"We are making progress at reducing the pollution in our nation's waters that leads to 'dead zones,' but there is more work to be done," said Kathryn D. Sullivan, Ph.D., under secretary of commerce for oceans and atmosphere and NOAA administrator. "These ecological forecasts are good examples of the critical environmental intelligence products and tools that NOAA provides to interagency management bodies such as the Chesapeake Bay Program and Gulf Hypoxia Task Force. With this information, we can work collectively on ways to reduce pollution and protect our marine environments for future generations."
Later this year, researchers will measure oxygen levels in both bodies of water. The confirmed size of the 2014 Gulf hypoxic zone will be released in late July or early August, following a mid-July monitoring survey led by the Louisiana Universities Marine Consortium. The final measurement in the Chesapeake will come in October following surveys by the Chesapeake Bay Program's partners from the Maryland Department of Natural Resources and the Virginia Department of Environmental Quality.
USGS nutrient-loading estimates for the Mississippi River and Chesapeake Bay are used in the hypoxia forecasts for the Gulf and Chesapeake Bay. The Chesapeake data are funded with a cooperative agreement between USGS and the Maryland Department of Natural Resources. USGS also operates more than 65 real-time nitrate sensors in these two watersheds to track how nutrient conditions are changing over time.
For the Gulf of Mexico USGS estimates that 101,000 metric tons of nitrate flowed down the Mississippi River into the northern gulf in May 2014, which is less than the 182,000 metric tons in last May when stream flows were above average. In the Chesapeake Bay USGS estimates that 44,000 metric tons of nitrogen entered the bay from the Susquehanna and Potomac rivers between January and May of 2014, which is higher than the 36,600 metric tons delivered to the Bay during the same period in 2013.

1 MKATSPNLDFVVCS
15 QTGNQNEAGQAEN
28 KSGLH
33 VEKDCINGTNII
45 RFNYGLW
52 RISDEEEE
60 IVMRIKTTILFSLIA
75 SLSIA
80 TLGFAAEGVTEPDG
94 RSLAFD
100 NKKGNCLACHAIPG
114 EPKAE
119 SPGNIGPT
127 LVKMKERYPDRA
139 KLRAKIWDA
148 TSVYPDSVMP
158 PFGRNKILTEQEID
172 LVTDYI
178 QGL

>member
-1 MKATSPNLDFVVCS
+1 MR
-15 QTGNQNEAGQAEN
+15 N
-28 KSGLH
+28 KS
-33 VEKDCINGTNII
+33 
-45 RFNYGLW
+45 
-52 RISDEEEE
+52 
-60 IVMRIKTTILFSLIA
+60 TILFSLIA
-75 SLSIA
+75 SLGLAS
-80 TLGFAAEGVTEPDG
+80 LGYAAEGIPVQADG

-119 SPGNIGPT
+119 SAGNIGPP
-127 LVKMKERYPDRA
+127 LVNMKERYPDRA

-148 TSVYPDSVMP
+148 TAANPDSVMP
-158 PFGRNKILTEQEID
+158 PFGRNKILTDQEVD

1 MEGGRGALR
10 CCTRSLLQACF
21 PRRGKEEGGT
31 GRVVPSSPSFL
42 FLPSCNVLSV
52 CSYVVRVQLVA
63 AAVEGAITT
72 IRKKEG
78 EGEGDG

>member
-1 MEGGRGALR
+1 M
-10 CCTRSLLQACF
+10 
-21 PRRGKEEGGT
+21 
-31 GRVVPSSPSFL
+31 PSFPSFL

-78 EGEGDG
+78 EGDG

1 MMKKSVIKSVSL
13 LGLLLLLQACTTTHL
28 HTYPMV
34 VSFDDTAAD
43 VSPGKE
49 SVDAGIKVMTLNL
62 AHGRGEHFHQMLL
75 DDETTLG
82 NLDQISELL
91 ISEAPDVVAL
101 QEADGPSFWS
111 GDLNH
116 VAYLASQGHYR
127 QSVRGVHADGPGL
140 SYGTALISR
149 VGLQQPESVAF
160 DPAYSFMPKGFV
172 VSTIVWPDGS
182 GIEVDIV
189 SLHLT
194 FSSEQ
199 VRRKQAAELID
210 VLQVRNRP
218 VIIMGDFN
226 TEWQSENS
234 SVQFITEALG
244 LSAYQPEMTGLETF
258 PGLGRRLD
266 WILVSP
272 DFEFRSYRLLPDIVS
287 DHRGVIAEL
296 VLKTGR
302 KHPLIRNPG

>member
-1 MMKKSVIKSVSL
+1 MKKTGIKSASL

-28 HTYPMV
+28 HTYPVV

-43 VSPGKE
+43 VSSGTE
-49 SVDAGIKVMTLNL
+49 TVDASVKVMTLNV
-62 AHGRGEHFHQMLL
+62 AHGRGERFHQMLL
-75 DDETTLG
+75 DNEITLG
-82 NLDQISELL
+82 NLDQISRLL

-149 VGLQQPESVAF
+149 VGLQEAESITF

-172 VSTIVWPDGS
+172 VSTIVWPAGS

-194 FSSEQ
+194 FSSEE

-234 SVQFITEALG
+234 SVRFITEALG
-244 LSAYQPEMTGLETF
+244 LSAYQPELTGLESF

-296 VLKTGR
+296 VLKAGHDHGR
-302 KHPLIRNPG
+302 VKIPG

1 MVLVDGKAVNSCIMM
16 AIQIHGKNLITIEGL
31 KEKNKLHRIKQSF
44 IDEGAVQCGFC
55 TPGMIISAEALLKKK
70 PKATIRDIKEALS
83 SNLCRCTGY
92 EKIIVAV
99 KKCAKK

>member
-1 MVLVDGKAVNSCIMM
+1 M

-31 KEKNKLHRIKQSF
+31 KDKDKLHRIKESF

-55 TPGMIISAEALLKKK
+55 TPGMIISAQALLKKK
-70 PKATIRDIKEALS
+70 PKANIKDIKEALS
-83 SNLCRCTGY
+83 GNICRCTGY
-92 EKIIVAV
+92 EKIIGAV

"The USGS continues to conduct long-term nutrient monitoring and modeling" said William Werkheiser, USGS associate director for water. "This effort is key to tracking how nutrient conditions are changing in response to floods and droughts and nutrient management actions."
The research programs supporting this work are authorized under the Harmful Algal Bloom and Hypoxia Research and Control Act, known as HABHRCA, which was recently amended and reauthorized earlier this month through 2018.
PENSACOLA, Fla. – Just two weeks remain for storm and flood survivors in Florida to apply for disaster assistance with the Federal Emergency Management Agency. The deadline to register is Monday, July 7.
Survivors in Escambia, Jackson, Okaloosa, Santa Rosa and Walton counties are eligible to apply for disaster assistance that may include money to help pay for temporary housing, essential home repairs or other serious disaster-related expenses.Language English
LINCROFT, N.J. -- Frederick Ziegler promises his rebuilt house in Point Pleasant Beach will be just as spotless as he left his FEMA mobile home at Green Acres Manor in Howell Township.Language English
JACKSON, Miss. – Federal assistance approved for disaster survivors in 12 Mississippi counties has reached more than $17.3 million.